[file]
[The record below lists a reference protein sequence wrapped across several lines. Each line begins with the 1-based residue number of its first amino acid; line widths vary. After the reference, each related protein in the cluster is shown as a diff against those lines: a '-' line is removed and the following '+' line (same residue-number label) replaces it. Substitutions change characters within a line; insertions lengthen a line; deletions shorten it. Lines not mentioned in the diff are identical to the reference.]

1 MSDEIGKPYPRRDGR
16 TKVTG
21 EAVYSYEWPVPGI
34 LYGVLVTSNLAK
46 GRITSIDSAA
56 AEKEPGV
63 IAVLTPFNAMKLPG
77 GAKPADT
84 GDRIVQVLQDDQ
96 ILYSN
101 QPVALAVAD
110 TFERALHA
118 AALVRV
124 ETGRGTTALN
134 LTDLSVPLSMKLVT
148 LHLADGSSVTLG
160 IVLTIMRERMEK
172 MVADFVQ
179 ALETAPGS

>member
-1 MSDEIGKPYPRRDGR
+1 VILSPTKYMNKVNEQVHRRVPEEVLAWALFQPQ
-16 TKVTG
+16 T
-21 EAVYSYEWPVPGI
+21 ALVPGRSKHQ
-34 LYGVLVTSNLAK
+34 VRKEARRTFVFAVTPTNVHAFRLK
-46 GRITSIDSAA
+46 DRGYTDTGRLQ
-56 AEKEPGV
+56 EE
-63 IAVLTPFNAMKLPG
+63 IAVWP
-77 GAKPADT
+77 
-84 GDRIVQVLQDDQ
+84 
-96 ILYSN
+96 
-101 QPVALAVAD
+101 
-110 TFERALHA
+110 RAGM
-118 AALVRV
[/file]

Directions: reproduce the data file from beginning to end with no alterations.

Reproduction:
[The record below lists a reference protein sequence wrapped across several lines. Each line begins with the 1-based residue number of its first amino acid; line widths vary. After the reference, each related protein in the cluster is shown as a diff against those lines: a '-' line is removed and the following '+' line (same residue-number label) replaces it. Substitutions change characters within a line; insertions lengthen a line; deletions shorten it. Lines not mentioned in the diff are identical to the reference.]

1 MSDEIGKPYPRRDGR
16 TKVTG
21 EAVYSYEWPVPGI
34 LYGVLVTSNLAK
46 GRITSIDSAA
56 AEKEPGV
63 IAVLTPFNAMKLPG
77 GAKPADT
84 GDRIVQVLQDDQ
96 ILYSN
101 QPVALAVAD
110 TFERALHA
118 AALVRV
124 ETGRGTTALN
134 LTDLSVPLSMKLVT
148 LHLADGSSVTLG
160 IVLTIMRERMEK
172 MVADFVQ
179 ALETAPGS

>member
-1 MSDEIGKPYPRRDGR
+1 VILSPTKYMNKVNEQVHRRVPEEVLAWALFQPQ
-16 TKVTG
+16 T
-21 EAVYSYEWPVPGI
+21 ALVPGRSKHQ
-34 LYGVLVTSNLAK
+34 VRKEARRTFVFAVTPTNVHAFRLK
-46 GRITSIDSAA
+46 DRGYTDTGRLQ
-56 AEKEPGV
+56 EE
-63 IAVLTPFNAMKLPG
+63 IAVWP
-77 GAKPADT
+77 
-84 GDRIVQVLQDDQ
+84 
-96 ILYSN
+96 
-101 QPVALAVAD
+101 
-110 TFERALHA
+110 RAGM
-118 AALVRV